Saturday, November 18, 2006

Justice Not Charity

This is the longest posting I have done to date but please bear with me.

'This is not a charity issue, it is a justice issue' - these words of Bono are often used to inspire campaigners to rid the world of extreme poverty.

I don’t often read newspapers but today I read an article in the Daily Mail. The headline was ‘So rich you want to slap them.’

The article sub heading says;

‘The City (London) is awash with obscene amounts of money but the men who work there are too busy to spend it. So meet the wives who throw £1 million birthday parties and go shopping by private jet.’

The next article I read was how thousands of older people in Britain with early dementia are unable to have a drug that costs £2.50 per day because the government cannot afford it.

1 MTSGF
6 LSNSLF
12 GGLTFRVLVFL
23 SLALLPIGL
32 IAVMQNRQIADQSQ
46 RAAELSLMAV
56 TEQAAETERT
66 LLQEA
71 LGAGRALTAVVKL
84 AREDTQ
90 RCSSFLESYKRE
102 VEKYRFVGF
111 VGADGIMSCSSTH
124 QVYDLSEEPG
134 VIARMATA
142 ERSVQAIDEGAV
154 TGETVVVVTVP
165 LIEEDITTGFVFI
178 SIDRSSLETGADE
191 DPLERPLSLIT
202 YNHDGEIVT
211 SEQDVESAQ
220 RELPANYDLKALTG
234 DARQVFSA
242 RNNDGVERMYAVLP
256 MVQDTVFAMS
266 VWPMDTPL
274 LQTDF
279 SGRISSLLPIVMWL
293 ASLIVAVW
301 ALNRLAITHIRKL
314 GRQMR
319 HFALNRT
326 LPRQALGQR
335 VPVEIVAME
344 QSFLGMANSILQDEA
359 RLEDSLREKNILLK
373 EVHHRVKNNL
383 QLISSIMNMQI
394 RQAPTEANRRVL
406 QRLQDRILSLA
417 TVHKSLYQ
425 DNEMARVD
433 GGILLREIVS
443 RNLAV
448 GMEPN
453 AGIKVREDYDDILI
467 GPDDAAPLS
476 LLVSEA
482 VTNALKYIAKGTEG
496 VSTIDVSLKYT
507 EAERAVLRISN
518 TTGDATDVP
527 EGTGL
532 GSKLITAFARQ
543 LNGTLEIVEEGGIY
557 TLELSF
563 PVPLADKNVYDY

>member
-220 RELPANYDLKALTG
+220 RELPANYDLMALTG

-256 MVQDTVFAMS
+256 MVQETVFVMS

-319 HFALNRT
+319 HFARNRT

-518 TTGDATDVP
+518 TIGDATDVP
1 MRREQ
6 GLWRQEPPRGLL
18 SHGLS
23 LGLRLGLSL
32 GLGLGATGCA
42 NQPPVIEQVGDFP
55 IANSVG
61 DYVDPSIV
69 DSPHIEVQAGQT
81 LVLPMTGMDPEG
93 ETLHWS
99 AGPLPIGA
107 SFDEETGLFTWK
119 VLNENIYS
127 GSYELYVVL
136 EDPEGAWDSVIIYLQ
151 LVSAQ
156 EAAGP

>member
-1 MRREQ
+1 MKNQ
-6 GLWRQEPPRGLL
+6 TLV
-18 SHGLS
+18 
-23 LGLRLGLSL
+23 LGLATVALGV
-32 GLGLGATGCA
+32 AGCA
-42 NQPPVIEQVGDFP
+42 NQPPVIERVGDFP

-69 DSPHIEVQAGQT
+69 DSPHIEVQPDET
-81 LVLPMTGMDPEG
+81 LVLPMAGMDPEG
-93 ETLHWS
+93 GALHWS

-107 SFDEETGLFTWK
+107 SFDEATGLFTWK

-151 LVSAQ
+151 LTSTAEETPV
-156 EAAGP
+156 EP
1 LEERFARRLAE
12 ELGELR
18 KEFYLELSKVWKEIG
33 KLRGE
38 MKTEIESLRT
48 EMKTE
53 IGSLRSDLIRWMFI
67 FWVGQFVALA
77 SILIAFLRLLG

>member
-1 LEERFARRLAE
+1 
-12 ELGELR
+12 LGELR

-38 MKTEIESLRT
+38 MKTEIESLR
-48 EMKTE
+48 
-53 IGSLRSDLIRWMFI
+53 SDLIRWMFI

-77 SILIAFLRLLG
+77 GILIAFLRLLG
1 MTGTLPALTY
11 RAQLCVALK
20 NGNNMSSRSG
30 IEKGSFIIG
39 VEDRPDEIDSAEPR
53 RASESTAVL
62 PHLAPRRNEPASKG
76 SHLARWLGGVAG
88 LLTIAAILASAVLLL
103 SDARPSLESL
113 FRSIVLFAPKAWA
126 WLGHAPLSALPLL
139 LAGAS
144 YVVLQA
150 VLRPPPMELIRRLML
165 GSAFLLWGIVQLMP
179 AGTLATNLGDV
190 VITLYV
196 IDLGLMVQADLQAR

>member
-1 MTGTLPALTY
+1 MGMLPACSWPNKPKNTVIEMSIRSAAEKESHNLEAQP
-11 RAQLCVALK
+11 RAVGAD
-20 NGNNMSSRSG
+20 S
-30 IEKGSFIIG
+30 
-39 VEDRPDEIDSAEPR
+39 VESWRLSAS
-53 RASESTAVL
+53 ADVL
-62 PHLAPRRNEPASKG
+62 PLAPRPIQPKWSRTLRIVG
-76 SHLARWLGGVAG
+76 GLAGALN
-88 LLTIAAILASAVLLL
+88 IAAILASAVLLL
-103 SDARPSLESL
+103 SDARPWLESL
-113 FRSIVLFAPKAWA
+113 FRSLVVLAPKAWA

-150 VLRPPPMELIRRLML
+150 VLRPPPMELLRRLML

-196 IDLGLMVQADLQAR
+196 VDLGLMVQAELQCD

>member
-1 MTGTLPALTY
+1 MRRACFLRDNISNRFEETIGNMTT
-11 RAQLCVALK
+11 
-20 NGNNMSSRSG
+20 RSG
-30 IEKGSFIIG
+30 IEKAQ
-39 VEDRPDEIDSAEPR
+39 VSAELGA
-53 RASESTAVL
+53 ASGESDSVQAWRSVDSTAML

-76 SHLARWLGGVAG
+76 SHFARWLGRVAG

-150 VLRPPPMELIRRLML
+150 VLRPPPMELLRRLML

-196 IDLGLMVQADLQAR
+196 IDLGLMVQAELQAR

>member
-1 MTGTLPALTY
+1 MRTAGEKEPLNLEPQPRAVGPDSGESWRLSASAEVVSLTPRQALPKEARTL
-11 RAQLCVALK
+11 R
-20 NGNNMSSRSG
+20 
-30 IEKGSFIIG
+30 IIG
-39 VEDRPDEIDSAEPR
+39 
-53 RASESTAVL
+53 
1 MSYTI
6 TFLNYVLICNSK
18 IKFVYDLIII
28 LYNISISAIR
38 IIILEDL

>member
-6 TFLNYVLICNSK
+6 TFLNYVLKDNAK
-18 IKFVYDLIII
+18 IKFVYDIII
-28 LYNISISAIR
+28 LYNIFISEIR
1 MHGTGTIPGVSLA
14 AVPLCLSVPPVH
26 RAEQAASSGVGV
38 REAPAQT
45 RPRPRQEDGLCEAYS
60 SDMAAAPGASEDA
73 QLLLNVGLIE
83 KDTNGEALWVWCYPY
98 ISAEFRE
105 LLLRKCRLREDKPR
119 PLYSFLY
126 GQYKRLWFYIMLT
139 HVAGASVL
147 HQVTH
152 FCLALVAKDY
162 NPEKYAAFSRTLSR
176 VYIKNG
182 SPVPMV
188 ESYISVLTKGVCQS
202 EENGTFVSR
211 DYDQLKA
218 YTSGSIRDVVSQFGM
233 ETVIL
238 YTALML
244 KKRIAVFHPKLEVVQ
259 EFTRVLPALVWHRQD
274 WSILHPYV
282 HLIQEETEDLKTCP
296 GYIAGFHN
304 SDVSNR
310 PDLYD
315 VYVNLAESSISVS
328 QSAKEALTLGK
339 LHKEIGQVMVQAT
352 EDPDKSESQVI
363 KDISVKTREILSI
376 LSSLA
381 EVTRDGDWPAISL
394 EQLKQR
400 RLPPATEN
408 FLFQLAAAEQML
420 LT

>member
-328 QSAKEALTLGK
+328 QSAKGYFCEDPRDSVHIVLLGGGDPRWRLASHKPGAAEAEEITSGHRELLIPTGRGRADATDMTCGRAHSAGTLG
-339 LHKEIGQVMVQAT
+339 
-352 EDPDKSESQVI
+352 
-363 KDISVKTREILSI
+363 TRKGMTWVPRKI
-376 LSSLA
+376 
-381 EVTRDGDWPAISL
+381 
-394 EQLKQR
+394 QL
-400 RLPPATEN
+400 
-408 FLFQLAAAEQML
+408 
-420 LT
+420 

Next there was an article about how Romanian orphans are still in orphanages (76,000 children) almost 20 years after the discovery of the scandal of inhumane living conditions for children in care under the Nicolae Ceausescu regime. It seems things are better but still far away from meeting the aspirations of those who had a vision to eliminate poverty in the new democracy in Romania.

Then I reflected about how I was told earlier this year that 20,000 people die every day – mostly children – entirely due to extreme poverty.

Please don't misunderstand. I am not a spoilsport or a party pooper. I am a great fan of individuals in business pushing themselves to get on and make a real difference.

But I have to voice my concern that something is surely wrong when we have such obscene wealth and extreme poverty on the same planet that is given to us free.

Maybe I am an idealist. Maybe fairness means there will always be extremes.

I would rather believe that we can all do something by keeping these issues in the spotlight and shaming us into doing something if indeed shaming is the only way.